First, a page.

Journal of Child and Family Studies

, Volume 27, Issue 2, pp 421–430 | Cite as

Parents’ Planning for Physical Activity for their Pre-School Aged Children: The Role of Psycho-Social Mediators and Moderators

  • Kyra Hamiltona
  • Ralf Schwarzer
Original Paper


Despite the childhood benefits gained from engaging in adequate physical activity, Australian preschool-aged children are reported to spend little time being physically active. Parental planning is important to engaging preschool-aged children in physical activity. Behavioral barriers, normative support, and self-efficacy have been identified as key determinants of parental decision making. However, the interplay among these factors is not well understood. The aim of this study was to examine the role of these psycho-social variables on parents’ planning and behavior for their preschool-aged children’s physical activity. A survey at two points in time was conducted in 208 Australian parents (n= 139 mothers, M age = 36.43 years, SD = 5.04; n = 69 fathers, M age = 36.33 years, SD = 6.5) of children aged between 2 and 5 years. A conditional process analysis was conducted that integrates mediation and moderation analyses. The results showed that planning and behavioral barriers predicted behavior, with a moderation effect also identified; more planning helped compensate for barriers. Normative support predicted both planning and behavior. In addition, an interaction between normative support and self-efficacy emerged. Parents with high self-efficacy engaged in high levels of planning, independent of normative support. Low self-efficacy with low normative support resulted in the lowest amount of planning; however, in the absence of normative support a high level of self-efficacy could compensate for it. Current findings provide avenues for future research to develop interventions to test the efficacy of these mechanisms in promoting parents’ ability to ensure preschool-aged children are active.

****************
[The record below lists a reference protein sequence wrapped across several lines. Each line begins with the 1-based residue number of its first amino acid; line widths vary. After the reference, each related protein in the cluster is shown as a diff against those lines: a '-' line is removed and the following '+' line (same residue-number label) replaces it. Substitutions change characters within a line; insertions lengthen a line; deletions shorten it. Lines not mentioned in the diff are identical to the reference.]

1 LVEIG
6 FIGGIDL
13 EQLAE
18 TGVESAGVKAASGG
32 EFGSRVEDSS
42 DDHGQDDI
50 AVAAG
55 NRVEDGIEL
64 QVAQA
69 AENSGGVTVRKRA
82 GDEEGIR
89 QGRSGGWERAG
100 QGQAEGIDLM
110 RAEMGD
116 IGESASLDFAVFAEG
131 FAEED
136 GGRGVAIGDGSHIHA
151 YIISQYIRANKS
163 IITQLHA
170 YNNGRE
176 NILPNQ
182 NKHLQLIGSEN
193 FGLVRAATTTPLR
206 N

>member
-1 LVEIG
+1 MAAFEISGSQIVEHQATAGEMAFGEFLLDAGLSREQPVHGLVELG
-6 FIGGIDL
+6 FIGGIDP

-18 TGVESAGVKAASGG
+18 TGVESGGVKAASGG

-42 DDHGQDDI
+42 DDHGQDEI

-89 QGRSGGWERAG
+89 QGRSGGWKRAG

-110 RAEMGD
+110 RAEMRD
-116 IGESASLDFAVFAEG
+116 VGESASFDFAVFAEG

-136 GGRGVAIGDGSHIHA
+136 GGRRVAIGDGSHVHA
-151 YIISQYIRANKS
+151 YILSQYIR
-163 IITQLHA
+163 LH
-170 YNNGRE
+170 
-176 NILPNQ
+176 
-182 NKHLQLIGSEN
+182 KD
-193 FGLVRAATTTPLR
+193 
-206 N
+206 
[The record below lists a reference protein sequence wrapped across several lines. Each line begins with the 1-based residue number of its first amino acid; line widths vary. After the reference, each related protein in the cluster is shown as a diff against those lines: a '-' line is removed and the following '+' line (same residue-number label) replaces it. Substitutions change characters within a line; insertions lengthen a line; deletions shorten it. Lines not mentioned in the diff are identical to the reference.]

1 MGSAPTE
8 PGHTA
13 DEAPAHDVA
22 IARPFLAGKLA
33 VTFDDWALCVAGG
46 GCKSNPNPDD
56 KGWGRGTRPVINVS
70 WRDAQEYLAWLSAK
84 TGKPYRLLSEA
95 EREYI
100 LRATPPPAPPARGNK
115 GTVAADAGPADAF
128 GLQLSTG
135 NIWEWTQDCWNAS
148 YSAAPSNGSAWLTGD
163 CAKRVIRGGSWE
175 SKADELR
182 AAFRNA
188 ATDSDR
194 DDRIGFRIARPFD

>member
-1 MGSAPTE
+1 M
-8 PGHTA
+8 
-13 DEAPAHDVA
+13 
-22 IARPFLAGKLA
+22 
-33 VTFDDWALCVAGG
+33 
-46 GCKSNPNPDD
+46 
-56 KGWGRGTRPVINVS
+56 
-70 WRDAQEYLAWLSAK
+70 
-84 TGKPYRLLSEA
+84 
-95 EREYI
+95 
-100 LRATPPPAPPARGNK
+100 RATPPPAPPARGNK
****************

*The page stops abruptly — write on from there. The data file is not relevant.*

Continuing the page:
Self-efficacy Normative support Planning Social cognitive theory Exercise Children 



The authors declare that they have no conflict of interest. All procedures performed in studies involving human participants were in accordance with the ethical standards of the institutional and/or national research committee and with the 1964 Helsinki declaration and its later amendments or comparable ethical standards. The Griffith University Human Research Ethics Committee approved the study. Informed consent was obtained from all individual participants in the study.

Author Contributions

K.H. designed and executed the study, assisted with data analyses, and wrote the paper. R.S. analyzed the data, wrote the results section, and collaborated in the writing and editing of the final manuscript.

Compliance with ethical standards

Conflict of interest

The authors declare that they have no competing interests.


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Copyright information

© Springer Science+Business Media, LLC 2017

Authors and Affiliations

  1. 1.School of Applied Psychology, Menzies Health Institute QueenslandGriffith UniversitySouthportAustralia
  2. 2.School of Psychology and Speech Pathology, Health Psychology and Behavioural Medicine Research GroupCurtin UniversityBentleyAustralia
  3. 3.Department of Educational Science and PsychologyFreie Universität BerlinBerlinGermany
  4. 4.Department of Clinical, Health, and Rehabilitation PsychologySWPS University of Social Sciences and HumanitiesWroclawPoland

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